Home Companies Industry Politics Money Opinion LoungeMultimedia Science Education Sports TechnologyConsumerSpecialsMint on Sunday

Chapter Two

Chapter Two
Comment E-mail Print Share
First Published: Thu, Jun 21 2007. 11 50 PM IST

Updated: Thu, Jun 21 2007. 11 50 PM IST
Small, individually owned bookshops are like village bakeries. They exude an aroma. There is warmth , there is bonhomie. Even if you are going in there for the first time, you take a deep breath to inhale that special mix of fresh ink, paper, gum, even leather, and recognize with a happy sigh of contentment that you are among friends.
The best of them allow you to nibble and chew at their wares, under the tolerant eye of the owner, who knows just when to offer a soft jam doughnut to one customer, a crumbling bit of salt biscuit to another or a hard slice of black pumpernickel bread to a third.
“I think it is a form of seduction,” confesses Nalini Chettur, who owns Giggles, often described as the “the biggest little bookshop” in the country. Its 110sq. ft is crammed with books from floor to ceiling. Chettur does not sell books as much as entice her customers with an ease born of years of shrewd judgement.
Giggles is something of a legend in Chennai, tucked away as it is, within the labyrinth of the Taj Connemara hotel, itself a heritage property. As with the other individually run, small bookshops—the Strand in Mumbai, Premier in Bangalore or Advani’s in Lucknow—Giggles owes its flavour to the feisty character of its redoubtable owner.
Chettur has a sharp eye, and can spot a famous author as he or she comes through the door. Her recollections of Nobel Prize winners V.S. Naipaul or Wole Soyinka are vintage performances. But it’s when she describes her first meeting with Jan Morris, the travel writer who at the time was equally famous for having written Conundrum, the book in which she describes how she went from being James Morris to Jan Morris, that Chettur really gets into her stride.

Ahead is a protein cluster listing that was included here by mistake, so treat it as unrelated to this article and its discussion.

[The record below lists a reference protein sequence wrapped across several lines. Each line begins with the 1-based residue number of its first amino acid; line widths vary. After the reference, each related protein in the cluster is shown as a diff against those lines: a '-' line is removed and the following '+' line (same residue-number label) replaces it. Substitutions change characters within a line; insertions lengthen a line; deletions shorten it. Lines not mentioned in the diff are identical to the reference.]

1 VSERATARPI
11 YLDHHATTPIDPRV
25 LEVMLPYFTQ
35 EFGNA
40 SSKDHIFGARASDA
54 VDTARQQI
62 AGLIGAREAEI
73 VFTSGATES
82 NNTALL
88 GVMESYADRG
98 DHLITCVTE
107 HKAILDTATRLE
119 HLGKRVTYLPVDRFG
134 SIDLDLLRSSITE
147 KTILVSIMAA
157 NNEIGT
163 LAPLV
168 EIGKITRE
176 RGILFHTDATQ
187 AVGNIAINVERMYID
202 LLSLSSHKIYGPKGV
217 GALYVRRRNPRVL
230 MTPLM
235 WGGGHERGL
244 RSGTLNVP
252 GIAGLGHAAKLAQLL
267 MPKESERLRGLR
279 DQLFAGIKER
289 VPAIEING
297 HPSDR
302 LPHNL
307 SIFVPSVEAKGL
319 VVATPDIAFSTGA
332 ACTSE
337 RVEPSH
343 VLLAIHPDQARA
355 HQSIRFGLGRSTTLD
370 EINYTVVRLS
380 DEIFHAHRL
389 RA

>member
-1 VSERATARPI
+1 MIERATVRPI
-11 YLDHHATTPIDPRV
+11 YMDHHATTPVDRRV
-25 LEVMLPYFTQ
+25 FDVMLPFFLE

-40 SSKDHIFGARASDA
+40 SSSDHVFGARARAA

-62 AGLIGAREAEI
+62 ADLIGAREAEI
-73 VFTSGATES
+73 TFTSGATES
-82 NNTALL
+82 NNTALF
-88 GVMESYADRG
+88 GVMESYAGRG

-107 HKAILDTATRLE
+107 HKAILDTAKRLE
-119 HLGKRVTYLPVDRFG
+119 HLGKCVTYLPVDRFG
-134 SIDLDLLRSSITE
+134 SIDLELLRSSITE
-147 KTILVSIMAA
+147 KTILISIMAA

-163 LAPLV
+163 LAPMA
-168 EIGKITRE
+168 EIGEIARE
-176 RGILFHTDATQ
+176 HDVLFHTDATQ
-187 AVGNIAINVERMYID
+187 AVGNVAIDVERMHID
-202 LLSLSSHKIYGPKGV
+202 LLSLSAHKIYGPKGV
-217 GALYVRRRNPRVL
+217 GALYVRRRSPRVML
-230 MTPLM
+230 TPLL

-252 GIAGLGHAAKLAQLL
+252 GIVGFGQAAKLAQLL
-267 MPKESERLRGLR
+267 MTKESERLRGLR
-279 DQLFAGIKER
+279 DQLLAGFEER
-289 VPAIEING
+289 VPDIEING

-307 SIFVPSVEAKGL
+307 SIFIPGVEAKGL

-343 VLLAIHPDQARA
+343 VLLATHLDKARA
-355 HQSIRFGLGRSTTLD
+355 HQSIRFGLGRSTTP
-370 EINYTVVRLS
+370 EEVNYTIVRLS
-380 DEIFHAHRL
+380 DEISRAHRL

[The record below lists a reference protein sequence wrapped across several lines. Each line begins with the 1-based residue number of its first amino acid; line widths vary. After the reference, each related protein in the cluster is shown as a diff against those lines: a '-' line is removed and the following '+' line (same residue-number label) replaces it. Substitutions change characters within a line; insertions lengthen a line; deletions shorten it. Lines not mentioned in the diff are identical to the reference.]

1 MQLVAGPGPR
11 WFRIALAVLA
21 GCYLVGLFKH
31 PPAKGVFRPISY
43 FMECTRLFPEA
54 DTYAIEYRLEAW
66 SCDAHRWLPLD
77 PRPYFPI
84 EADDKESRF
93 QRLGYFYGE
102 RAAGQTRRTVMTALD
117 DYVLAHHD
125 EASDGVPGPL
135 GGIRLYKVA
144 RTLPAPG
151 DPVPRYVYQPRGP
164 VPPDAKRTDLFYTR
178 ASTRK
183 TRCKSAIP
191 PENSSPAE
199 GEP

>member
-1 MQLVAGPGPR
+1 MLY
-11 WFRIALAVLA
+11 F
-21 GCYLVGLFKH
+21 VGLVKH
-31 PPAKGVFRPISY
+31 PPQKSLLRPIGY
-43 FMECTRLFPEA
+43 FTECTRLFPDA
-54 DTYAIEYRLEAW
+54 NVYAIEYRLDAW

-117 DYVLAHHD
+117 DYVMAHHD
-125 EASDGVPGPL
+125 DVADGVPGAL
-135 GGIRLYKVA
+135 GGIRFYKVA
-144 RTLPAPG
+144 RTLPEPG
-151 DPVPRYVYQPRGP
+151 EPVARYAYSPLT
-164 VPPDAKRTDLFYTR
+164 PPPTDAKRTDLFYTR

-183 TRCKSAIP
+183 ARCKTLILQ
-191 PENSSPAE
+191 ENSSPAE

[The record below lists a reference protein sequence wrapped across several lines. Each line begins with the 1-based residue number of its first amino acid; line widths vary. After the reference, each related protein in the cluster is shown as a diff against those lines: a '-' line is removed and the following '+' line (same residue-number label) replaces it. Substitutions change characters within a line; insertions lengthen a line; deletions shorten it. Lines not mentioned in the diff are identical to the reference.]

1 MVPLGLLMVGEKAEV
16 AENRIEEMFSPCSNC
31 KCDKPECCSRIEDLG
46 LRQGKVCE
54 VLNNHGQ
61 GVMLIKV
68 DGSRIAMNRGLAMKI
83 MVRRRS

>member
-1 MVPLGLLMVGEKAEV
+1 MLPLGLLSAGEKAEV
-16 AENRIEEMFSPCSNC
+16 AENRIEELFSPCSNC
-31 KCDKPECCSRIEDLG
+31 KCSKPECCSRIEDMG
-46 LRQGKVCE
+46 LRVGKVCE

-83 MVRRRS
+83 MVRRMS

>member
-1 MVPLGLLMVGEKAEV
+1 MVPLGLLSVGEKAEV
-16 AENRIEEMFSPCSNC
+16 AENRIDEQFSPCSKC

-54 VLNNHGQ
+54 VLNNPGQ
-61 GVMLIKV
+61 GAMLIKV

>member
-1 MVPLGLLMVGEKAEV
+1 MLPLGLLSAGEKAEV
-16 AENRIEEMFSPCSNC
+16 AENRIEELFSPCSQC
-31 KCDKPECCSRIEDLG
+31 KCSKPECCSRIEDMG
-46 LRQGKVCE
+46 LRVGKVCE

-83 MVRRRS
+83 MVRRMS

You almost see Morris as she steps into the shop, knocking off a few books from the shelves and hear her manly growl, apologizing for the mishap.
“I looked up and I could see that a woman had entered, but what I heard was a hoarse man’s voice so, before I could think of anything, Jan looked up, caught sight of her books on the top shelf and exclaimed, ‘What a wonderful collection of books you have!’ in that same gruff voice. I knew at once who she was, but you know, even though she came back often, I never once could ask her about Conundrum, what it really means to be a woman in a man’s body. It often happens. Authors come into Giggles and some of them are quite shy, but the moment they look around and ask for a particular book, I know who the person is. Authors are really interested only in their own books.”
“I love eccentric people,” she says “Many of my early customers were from New York, so one of my dreams when I started Giggles was to go to New York and open a bookshop there. What happened, instead, was that they came here and I kept giving them books on India, they had such a deep interest in them and that’s how I slowly developed my own expertise on the subject.”
What makes her a connoisseur of the written word is her intense love for and involvement with books. She not only reads reviews of the latest books and forms her own opinion about them; she knows exactly what her customers might like.